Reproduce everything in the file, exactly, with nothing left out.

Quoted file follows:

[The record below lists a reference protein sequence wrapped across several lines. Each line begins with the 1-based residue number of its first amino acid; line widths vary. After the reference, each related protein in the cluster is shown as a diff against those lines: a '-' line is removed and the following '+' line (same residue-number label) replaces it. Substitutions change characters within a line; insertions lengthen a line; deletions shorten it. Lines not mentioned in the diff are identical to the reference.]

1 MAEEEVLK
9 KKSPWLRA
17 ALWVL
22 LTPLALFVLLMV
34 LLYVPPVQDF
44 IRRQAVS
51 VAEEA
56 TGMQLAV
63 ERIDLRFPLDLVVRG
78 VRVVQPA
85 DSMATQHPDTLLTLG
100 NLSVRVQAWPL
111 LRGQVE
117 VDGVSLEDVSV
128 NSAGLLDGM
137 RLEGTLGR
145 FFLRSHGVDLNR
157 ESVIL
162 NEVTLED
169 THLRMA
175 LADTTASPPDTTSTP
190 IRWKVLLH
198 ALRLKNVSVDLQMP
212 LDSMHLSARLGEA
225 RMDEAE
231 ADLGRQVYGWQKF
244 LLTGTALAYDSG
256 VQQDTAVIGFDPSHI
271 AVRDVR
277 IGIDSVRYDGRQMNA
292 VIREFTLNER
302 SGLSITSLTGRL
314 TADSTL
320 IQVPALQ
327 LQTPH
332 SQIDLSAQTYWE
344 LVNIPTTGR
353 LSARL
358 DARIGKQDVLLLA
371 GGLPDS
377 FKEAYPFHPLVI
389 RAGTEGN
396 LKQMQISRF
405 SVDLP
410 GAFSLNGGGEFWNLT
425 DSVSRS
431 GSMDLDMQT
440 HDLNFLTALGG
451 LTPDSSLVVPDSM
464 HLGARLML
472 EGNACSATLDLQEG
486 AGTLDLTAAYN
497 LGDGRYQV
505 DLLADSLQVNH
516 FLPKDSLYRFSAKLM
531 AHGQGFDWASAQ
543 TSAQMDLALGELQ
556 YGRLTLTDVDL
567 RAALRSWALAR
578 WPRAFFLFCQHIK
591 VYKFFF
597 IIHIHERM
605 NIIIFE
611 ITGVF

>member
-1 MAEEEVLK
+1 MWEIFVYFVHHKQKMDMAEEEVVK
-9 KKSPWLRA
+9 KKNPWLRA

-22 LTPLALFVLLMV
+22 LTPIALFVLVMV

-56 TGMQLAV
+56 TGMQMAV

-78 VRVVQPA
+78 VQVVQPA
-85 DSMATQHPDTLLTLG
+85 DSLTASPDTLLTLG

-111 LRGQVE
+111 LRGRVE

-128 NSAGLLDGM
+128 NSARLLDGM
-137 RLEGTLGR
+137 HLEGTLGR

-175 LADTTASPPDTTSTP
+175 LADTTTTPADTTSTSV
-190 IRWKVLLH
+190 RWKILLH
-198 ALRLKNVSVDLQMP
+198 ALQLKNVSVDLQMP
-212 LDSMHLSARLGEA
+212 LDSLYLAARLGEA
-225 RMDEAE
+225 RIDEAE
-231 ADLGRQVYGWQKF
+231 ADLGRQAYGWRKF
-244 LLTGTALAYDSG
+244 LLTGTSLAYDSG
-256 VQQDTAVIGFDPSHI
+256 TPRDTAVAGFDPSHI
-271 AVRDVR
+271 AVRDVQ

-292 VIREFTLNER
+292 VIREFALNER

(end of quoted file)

[The record below lists a reference protein sequence wrapped across several lines. Each line begins with the 1-based residue number of its first amino acid; line widths vary. After the reference, each related protein in the cluster is shown as a diff against those lines: a '-' line is removed and the following '+' line (same residue-number label) replaces it. Substitutions change characters within a line; insertions lengthen a line; deletions shorten it. Lines not mentioned in the diff are identical to the reference.]

1 MAEEEVLK
9 KKSPWLRA
17 ALWVL
22 LTPLALFVLLMV
34 LLYVPPVQDF
44 IRRQAVS
51 VAEEA
56 TGMQLAV
63 ERIDLRFPLDLVVRG
78 VRVVQPA
85 DSMATQHPDTLLTLG
100 NLSVRVQAWPL
111 LRGQVE
117 VDGVSLEDVSV
128 NSAGLLDGM
137 RLEGTLGR
145 FFLRSHGVDLNR
157 ESVIL
162 NEVTLED
169 THLRMA
175 LADTTASPPDTTSTP
190 IRWKVLLH
198 ALRLKNVSVDLQMP
212 LDSMHLSARLGEA
225 RMDEAE
231 ADLGRQVYGWQKF
244 LLTGTALAYDSG
256 VQQDTAVIGFDPSHI
271 AVRDVR
277 IGIDSVRYDGRQMNA
292 VIREFTLNER
302 SGLSITSLTGRL
314 TADSTL
320 IQVPALQ
327 LQTPH
332 SQIDLSAQTYWE
344 LVNIPTTGR
353 LSARL
358 DARIGKQDVLLLA
371 GGLPDS
377 FKEAYPFHPLVI
389 RAGTEGN
396 LKQMQISRF
405 SVDLP
410 GAFSLNGGGEFWNLT
425 DSVSRS
431 GSMDLDMQT
440 HDLNFLTALGG
451 LTPDSSLVVPDSM
464 HLGARLML
472 EGNACSATLDLQEG
486 AGTLDLTAAYN
497 LGDGRYQV
505 DLLADSLQVNH
516 FLPKDSLYRFSAKLM
531 AHGQGFDWASAQ
543 TSAQMDLALGELQ
556 YGRLTLTDVDL
567 RAALRSWALAR
578 WPRAFFLFCQHIK
591 VYKFFF
597 IIHIHERM
605 NIIIFE
611 ITGVF

>member
-1 MAEEEVLK
+1 MWEIFVYFVHHKQKMDMAEEEVVK
-9 KKSPWLRA
+9 KKNPWLRA

-22 LTPLALFVLLMV
+22 LTPIALFVLVMV

-56 TGMQLAV
+56 TGMQMAV

-78 VRVVQPA
+78 VQVVQPA
-85 DSMATQHPDTLLTLG
+85 DSLTASPDTLLTLG

-111 LRGQVE
+111 LRGRVE

-128 NSAGLLDGM
+128 NSARLLDGM
-137 RLEGTLGR
+137 HLEGTLGR

-175 LADTTASPPDTTSTP
+175 LADTTTTPADTTSTSV
-190 IRWKVLLH
+190 RWKILLH
-198 ALRLKNVSVDLQMP
+198 ALQLKNVSVDLQMP
-212 LDSMHLSARLGEA
+212 LDSLYLAARLGEA
-225 RMDEAE
+225 RIDEAE
-231 ADLGRQVYGWQKF
+231 ADLGRQAYGWRKF
-244 LLTGTALAYDSG
+244 LLTGTSLAYDSG
-256 VQQDTAVIGFDPSHI
+256 TPRDTAVAGFDPSHI
-271 AVRDVR
+271 AVRDVQ

-292 VIREFTLNER
+292 VIREFALNER